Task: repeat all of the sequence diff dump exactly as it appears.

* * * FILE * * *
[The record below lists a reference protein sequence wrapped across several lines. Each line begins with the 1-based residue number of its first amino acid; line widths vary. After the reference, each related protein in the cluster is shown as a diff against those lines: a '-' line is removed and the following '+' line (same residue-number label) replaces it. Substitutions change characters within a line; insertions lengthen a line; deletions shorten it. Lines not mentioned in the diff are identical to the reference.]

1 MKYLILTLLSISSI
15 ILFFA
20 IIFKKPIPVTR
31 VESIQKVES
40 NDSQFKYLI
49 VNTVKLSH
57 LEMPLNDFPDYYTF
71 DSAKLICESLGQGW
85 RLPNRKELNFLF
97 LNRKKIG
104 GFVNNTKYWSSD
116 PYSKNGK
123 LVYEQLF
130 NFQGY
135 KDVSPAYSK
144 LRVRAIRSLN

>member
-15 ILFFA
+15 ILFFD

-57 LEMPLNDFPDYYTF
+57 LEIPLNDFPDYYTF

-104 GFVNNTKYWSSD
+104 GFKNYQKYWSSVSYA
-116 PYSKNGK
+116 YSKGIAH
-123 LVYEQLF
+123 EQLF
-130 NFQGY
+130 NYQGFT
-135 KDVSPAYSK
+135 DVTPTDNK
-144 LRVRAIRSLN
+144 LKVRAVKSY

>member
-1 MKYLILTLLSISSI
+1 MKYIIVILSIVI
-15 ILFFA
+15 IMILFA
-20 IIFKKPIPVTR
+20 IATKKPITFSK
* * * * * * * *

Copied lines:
[The record below lists a reference protein sequence wrapped across several lines. Each line begins with the 1-based residue number of its first amino acid; line widths vary. After the reference, each related protein in the cluster is shown as a diff against those lines: a '-' line is removed and the following '+' line (same residue-number label) replaces it. Substitutions change characters within a line; insertions lengthen a line; deletions shorten it. Lines not mentioned in the diff are identical to the reference.]

1 MKYLILTLLSISSI
15 ILFFA
20 IIFKKPIPVTR
31 VESIQKVES
40 NDSQFKYLI
49 VNTVKLSH
57 LEMPLNDFPDYYTF
71 DSAKLICESLGQGW
85 RLPNRKELNFLF
97 LNRKKIG
104 GFVNNTKYWSSD
116 PYSKNGK
123 LVYEQLF
130 NFQGY
135 KDVSPAYSK
144 LRVRAIRSLN

>member
-15 ILFFA
+15 ILFFD

-57 LEMPLNDFPDYYTF
+57 LEIPLNDFPDYYTF

-104 GFVNNTKYWSSD
+104 GFKNYQKYWSSVSYA
-116 PYSKNGK
+116 YSKGIAH
-123 LVYEQLF
+123 EQLF
-130 NFQGY
+130 NYQGFT
-135 KDVSPAYSK
+135 DVTPTDNK
-144 LRVRAIRSLN
+144 LKVRAVKSY

>member
-1 MKYLILTLLSISSI
+1 MKYIIVILSIVI
-15 ILFFA
+15 IMILFA
-20 IIFKKPIPVTR
+20 IATKKPITFSK